University’s new music venue opens as second phase of former chapel restoration is completed

A new Music Centre has opened at Nottingham Trent University following the transformation of a former Weslyan Chapel into University Hall.

University Hall has been a two-phase project to refurbish and extend 48 Shakespeare Street. The first phase saw the creation of a new graduation hall, which held its first ceremonies in July last year.

Since then, work has continued to extend the building, constructed in 1854, sympathetically and to accommodate a new Music Centre with dance and music studios as well as a dining facility and a green living wall. This work has now finished and the modern extension links to the main building via a glass vestibule.

The Music Centre opened this month but will be operating fully from September when the new dining facility will also open.

Matthew Hopkins, Director of Music at Nottingham Trent University, said: “We now have five bookable practice rooms, a state of the art Dance Studio with a sprung floor and an ensemble room. The facility will offer a modern environment for staff and students to enjoy, giving the opportunity to practice, rehearse and make music in a bespoke and pleasant atmosphere.”

YMD Boon is the firm of architects who have worked on the project, which has been managed by Gleeds property and construction consultancy.

Director at YMD Boon, Shari Setayesh, said: “We’re so pleased to see this stunning development reach completion and it is wonderful to bring one of Nottingham’s important religious heritage buildings back to its former glory to be enjoyed by students and staff for years to come.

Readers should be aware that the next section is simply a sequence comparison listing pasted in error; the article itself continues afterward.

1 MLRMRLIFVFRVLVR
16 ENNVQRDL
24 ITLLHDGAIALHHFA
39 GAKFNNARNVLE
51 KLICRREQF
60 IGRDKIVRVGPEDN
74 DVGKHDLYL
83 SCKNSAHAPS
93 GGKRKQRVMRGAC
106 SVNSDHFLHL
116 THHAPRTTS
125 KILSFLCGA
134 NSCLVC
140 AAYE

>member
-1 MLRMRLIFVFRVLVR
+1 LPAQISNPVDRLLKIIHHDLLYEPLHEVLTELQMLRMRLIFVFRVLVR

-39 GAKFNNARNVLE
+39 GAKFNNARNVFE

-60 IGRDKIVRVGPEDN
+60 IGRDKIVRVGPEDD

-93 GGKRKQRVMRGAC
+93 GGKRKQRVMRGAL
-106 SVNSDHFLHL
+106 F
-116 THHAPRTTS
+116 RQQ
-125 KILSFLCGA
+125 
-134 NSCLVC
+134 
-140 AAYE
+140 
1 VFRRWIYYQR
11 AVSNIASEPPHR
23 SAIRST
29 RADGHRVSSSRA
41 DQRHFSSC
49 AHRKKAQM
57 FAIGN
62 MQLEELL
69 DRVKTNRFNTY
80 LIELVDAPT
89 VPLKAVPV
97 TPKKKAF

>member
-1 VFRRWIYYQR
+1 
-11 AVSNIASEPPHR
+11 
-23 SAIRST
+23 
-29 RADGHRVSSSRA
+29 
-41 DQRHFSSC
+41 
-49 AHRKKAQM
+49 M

“Thorough research into the origins of the building ensured that no detail was missed in restoring and conserving the hall’s many original features.

“The new modern extension includes a green living wall and will house a music school, offices, a restaurant and a café. The music school is joined to the listed building via a glass link. This glass link provides a subtle transition between the old and the new and includes a lift and staircase, providing access to both the existing and the new building.

“Careful conservation and restoration were maintained throughout, resulting in bespoke components being made to complete a unique asset to NTU and we’re delighted to have delivered the university’s vision.”

Tom Shipman, director at Gleeds said: “It is fantastic to finally see the accumulation of three and half years of dedication by the project team working seamlessly together along with the Conservation Officer to deliver an impressive and architecturally sympathetic building. The green wall is already proving to have a positive impact at the University, further enhancing this historical part of Shakespeare Street.”

Steve Denton, Chief Operating Officer at Nottingham Trent University, said: “I’m delighted that we have been able to create an outstanding venue for performance and celebration, which has a contemporary feel whilst recognising its heritage. It will benefit not only our students and colleagues, but also be an important asset for the city.”

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